See Preferential voting. A ranked ballot involves ranking candidates i.e. A>B>C means A is better than B, and B is better than C, with A being implied to be better than C as well. Some ranked ballot implementations allow you to skip rankings i.e. A>skipped ranking>B, and also allow you to rank candidates equally i.e. A>B=C>D=E=F means A is better than everyone else, B and C are equal but better than everyone except A, and D, E, and F are worse than the other ranked candidates, but the voter has no preference between them.
A ranked ballot can be thought of as either imposing transitivity on voters' preferences in every possible runoff (based on pairwise counting), or as asking voters who they would elect if it was up to them, then asking them who'd they elect if that candidate was ineligible to win, etc. Note that a ranked ballot can be reconstructed from a voter's pairwise preferences using a Copeland ranking (i.e. the candidate(s) whom the voter prefers against the most other candidates are their 1st choices, etc.), but that a rated ballot can't be, indicating that ranked ballots collect less information.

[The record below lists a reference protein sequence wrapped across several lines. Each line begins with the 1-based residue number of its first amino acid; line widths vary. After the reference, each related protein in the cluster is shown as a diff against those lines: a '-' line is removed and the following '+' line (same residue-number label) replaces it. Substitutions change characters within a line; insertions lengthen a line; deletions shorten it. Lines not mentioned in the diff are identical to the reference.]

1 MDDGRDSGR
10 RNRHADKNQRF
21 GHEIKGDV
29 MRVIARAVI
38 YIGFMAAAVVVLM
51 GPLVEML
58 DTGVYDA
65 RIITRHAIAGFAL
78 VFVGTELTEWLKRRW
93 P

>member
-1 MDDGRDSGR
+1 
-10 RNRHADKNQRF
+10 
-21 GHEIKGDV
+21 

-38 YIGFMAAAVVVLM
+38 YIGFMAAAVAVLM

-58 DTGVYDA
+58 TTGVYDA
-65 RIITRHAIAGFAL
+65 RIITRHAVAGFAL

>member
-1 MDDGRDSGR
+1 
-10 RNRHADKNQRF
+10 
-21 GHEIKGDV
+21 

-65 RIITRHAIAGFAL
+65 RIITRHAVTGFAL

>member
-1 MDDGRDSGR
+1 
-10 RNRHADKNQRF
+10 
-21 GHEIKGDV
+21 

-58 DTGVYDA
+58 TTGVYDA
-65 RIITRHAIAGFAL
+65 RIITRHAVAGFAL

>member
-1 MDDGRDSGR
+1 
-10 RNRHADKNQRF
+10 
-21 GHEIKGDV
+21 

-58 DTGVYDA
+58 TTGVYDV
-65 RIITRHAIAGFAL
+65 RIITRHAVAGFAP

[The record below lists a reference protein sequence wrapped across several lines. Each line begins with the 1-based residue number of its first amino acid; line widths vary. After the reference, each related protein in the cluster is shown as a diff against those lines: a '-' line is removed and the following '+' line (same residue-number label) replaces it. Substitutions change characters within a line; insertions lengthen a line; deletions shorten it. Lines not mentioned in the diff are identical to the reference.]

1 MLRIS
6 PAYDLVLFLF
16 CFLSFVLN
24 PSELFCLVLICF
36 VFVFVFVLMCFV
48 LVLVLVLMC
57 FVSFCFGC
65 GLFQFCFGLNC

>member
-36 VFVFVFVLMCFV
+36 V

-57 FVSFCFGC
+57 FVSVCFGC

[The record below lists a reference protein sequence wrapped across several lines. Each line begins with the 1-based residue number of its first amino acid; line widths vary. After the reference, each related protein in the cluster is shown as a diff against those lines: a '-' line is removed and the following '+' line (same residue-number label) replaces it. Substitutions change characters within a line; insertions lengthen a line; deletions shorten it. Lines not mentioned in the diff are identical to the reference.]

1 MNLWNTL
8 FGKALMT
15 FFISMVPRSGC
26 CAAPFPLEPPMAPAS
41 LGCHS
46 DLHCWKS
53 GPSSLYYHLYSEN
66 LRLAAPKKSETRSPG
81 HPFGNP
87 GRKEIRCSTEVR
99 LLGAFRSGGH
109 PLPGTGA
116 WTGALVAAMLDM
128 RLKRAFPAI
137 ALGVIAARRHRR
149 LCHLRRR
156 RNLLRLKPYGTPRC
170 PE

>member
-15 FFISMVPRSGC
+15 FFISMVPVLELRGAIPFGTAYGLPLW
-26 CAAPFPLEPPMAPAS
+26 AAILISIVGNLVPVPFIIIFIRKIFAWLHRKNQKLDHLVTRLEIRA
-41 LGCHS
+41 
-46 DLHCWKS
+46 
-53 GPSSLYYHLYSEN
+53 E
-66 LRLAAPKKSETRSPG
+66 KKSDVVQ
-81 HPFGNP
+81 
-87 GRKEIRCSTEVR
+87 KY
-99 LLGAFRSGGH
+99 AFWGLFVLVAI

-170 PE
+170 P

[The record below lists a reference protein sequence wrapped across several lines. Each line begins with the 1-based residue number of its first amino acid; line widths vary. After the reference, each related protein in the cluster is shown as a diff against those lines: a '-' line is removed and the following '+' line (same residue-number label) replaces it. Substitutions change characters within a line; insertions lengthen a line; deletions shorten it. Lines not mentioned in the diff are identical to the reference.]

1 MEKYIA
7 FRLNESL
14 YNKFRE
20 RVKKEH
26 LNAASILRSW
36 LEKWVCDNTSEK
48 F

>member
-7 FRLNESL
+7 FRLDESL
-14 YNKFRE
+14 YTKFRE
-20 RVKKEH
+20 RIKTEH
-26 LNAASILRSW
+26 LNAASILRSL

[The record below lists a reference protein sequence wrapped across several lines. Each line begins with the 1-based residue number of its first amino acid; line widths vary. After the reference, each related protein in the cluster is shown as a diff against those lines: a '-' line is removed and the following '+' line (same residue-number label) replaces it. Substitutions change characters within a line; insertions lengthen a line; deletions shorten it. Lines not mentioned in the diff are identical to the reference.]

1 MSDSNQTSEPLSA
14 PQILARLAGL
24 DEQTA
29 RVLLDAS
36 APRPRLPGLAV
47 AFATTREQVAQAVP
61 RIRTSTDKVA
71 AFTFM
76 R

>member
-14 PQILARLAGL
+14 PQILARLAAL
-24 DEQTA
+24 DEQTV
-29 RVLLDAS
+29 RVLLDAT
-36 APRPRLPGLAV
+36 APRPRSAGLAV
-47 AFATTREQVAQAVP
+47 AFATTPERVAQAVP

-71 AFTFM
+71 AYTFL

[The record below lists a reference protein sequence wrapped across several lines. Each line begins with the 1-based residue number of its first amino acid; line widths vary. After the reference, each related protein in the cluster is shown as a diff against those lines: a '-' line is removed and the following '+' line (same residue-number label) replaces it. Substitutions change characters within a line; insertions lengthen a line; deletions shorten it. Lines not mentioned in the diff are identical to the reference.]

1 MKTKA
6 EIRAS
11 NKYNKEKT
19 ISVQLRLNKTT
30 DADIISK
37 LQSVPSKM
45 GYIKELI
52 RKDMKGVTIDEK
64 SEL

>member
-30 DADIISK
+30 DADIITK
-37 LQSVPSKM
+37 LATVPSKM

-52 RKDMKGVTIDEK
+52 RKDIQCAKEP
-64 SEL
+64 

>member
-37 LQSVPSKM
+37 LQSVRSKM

The fundamental idea of ranking is generally that voters are treated as having maximal preferences between every pair of candidates they indicate a preference between; this explains why practically all ranked methods pass the majority criterion in the two-candidate case.
A ballot can allow a voter to support candidates that aren't actually named on that ballot by letting them "write in" those candidates' names on the ballot. Generally, voters are only allowed to write in one candidate.
Supporting write-ins vary in difficulty from method to method. Voting methods where only one data value is recorded per candidate, such as FPTP, Approval voting, and Score voting, can easily support write-ins, while voting methods based on pairwise counting (see Category:Pairwise counting-based voting methods) can have a more difficult time. There are various ways to handle this; see Pairwise counting#Notes.
It's important to keep in mind that voters may be incentivized to show or not show weak preferences between candidates based on ballot type. For example, a voter who thinks candidate A is a 10/10 and candidate B is a 9/10 may rank the two candidates equally or approve both of them on ranked or Approval ballots, respectively, in order to avoid exaggerating their preference between the two. So sometimes converting between one ballot type to another involves losing some of this information.
A common assumption with all four ballot types is that anyone who is not given an explicit marking by the voter is considered worse by that voter than any of their marked candidates, and that the voter has no preference between any of the unmarked candidates.